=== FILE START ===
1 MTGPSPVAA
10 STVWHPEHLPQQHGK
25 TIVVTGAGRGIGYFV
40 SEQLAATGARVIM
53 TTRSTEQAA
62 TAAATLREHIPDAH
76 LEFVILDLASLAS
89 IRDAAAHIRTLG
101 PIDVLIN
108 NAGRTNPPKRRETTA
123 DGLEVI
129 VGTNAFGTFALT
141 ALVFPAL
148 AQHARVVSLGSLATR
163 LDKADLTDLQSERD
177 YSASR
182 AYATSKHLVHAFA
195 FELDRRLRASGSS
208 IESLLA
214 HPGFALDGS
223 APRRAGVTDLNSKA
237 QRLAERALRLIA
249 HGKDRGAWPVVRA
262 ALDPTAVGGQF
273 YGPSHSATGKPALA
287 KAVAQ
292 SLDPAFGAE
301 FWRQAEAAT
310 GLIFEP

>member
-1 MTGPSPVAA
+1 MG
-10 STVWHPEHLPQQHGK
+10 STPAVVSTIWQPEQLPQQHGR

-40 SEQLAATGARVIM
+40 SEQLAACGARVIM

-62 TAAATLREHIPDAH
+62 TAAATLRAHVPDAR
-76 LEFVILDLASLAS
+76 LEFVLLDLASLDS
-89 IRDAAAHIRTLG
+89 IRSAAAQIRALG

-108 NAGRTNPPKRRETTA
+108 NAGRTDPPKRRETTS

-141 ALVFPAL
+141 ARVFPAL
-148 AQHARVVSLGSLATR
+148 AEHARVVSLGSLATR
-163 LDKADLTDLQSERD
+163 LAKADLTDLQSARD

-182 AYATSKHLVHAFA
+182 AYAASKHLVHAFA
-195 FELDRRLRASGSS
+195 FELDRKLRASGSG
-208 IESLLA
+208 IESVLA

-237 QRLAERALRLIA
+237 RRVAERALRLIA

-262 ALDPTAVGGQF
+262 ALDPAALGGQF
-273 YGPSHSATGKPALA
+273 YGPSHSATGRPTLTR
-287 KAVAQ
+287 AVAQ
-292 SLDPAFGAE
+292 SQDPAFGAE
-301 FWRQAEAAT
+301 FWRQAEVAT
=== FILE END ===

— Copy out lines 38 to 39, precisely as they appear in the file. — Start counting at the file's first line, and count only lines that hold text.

+62 TAAATLRAHVPDAR
-76 LEFVILDLASLAS